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Why is Universal Credit proving so difficult to implement?

Job Centre PlusWith more than 600m spent on the project that aims to collapse six benefits into one monthly payment, universal credit was recently reset to zero and started again.

But why has it proved so problematic?

According to Brian Wernham, the author of Agile Project Management for Government, the problem lies in the system having to make very complicated calculations based on everybody in each household.

Whats more, theres the lobster pot principle, meaning that claimants will remain in the universal credit system once they enter it what if a previously single claimant now lives with their partner with children?

With only 2% of the country covered by universal credit, those that move home are finding that their local Job Centre staff arent trained in the new process.

Furthermore, plans for the rollout of a replacement digital solution were recently abandoned by the Department for Work and Pensions (DWP).

So whats the way forward?

As reported in an article in The Observer newspaper, Brian believes that the DWP must realise two things: that the implementation must be one benefit at a time rather than collapsing six into one simultaneously; and that the approach must be truly incremental.

It needs to be accepted that even at a rate of one major step forward every three months, the 40 or so major dysfunctionalities of the existing systems will take around ten years to iron out.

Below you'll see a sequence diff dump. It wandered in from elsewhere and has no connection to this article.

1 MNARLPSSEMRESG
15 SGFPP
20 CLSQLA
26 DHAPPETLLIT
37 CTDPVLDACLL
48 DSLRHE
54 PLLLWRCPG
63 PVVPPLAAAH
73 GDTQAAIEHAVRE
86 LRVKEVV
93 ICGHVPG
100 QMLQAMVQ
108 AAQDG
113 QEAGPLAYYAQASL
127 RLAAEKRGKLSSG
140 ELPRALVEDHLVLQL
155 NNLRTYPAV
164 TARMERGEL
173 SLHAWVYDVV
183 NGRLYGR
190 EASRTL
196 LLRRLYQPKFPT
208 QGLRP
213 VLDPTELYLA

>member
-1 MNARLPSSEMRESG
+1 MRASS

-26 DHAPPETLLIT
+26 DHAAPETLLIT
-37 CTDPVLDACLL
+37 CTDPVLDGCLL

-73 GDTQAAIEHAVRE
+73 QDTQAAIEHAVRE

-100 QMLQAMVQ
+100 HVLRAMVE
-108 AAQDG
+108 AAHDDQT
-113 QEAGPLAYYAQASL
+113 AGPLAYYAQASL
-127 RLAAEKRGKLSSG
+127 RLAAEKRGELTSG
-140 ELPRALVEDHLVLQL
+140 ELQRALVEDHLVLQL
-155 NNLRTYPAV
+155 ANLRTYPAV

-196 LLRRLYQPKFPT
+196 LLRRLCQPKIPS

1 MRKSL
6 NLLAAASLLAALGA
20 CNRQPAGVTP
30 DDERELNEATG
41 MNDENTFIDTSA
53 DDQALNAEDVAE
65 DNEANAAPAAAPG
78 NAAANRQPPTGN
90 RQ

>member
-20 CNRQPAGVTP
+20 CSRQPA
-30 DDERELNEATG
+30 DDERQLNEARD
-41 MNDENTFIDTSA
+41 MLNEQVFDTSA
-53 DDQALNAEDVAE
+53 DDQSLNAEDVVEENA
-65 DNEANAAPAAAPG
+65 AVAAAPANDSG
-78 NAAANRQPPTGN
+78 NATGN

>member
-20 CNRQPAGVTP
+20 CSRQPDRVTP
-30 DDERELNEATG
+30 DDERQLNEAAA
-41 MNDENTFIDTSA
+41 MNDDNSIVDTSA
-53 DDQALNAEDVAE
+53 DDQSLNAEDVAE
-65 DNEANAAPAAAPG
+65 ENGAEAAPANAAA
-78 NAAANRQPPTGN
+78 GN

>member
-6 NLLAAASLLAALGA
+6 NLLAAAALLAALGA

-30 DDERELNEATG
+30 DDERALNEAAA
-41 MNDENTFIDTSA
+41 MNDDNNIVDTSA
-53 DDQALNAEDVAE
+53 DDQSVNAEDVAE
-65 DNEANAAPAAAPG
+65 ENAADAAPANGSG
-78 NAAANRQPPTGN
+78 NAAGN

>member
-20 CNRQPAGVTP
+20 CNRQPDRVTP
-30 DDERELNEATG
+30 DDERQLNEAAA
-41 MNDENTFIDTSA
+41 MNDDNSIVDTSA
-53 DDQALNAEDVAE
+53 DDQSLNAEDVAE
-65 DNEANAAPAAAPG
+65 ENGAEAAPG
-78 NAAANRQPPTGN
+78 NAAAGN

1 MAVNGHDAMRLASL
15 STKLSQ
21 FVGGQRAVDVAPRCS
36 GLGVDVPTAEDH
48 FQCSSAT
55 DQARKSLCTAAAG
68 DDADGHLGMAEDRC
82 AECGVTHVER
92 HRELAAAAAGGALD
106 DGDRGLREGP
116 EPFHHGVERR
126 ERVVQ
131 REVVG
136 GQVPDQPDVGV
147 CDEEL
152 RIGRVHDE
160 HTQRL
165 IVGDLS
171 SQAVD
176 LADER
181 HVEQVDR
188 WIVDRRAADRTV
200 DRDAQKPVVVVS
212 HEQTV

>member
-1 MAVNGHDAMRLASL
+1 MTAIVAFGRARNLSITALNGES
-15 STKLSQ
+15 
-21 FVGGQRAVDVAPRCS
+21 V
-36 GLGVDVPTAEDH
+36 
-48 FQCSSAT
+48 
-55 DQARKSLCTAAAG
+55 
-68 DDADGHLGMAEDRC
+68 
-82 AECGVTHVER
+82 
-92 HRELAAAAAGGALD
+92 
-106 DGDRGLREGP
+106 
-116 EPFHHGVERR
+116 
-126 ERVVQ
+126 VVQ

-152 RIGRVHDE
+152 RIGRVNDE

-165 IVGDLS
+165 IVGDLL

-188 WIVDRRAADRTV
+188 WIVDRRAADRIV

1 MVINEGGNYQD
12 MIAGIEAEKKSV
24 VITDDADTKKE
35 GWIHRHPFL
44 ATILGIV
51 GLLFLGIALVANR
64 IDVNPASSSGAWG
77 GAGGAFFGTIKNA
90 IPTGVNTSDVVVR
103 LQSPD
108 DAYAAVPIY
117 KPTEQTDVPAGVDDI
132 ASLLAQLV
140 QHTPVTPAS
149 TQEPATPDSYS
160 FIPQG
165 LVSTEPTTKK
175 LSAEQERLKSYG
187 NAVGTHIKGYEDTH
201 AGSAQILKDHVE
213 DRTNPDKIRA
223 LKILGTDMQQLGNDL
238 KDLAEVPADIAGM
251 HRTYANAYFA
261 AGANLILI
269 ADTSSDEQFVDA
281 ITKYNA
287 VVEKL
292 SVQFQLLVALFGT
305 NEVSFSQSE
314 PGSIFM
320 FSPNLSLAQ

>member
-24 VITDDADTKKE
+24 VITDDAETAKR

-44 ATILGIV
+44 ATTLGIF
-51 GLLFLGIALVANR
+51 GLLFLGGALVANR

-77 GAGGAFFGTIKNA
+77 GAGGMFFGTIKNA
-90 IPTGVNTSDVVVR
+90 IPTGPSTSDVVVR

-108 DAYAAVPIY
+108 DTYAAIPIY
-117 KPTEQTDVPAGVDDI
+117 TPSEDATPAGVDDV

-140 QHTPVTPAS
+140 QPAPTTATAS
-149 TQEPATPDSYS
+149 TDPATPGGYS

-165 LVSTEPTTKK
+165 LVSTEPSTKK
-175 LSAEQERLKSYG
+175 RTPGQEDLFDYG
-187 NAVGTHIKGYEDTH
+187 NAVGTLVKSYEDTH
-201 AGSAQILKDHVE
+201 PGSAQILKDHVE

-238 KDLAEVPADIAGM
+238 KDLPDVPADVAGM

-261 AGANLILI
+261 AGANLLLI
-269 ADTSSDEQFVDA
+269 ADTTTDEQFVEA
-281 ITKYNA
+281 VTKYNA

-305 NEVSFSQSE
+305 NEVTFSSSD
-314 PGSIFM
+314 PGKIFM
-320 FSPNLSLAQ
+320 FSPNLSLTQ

Brian concluded with a worrying thought, adding that despite an increasingly automatic benefits systems developing over the next ten years, there is currently no clear roadmap for how government will get us there.

Image: By J J Ellison (Own work) [CC-BY-SA-3.0], via Wikimedia Commons

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  1. Trevor Marshall
    Trevor Marshall 18 September 2014, 09:55 AM

    If something this large is going to take ten years to complete that equals the term of two governments, and we all know that they only work one term at a time. Explains why the current one wanted to get it all done in one term and hope it couldn't be undone if there is a change next time. The Cabinet Office and MPA decry big bang approaches but allowed this one because it needed to be completed before next May.This probably doesn't contribute to the discussion around agile, but explains the myopic approach to large programme delivery within each successive government.

  2. Ian Koenig
    Ian Koenig 16 September 2014, 11:17 PM

    How many failed large database projects will it take before folks realize?   We need to communicate this to the sponsors of these projects rather than defend the agile approach.  We have the affordable care projects in the US and Universal Credit in the UK.  These types of project require significant analysis and design upfront if they are to succeed, with a large coordinated team of expert analysts and designers; scrum of scrums just won't cut it.  The team should consist of members who have successfully completed large database projects in banking, insurance, and the airline industries.   The sponsors need to step up to the constant stakeholder issues throughout the project and product lifecycles.  I hope folks hear the point and don't get all religious on this.  Agile will most likely not extend outside of smaller scale software development, which is fine, it is one approach.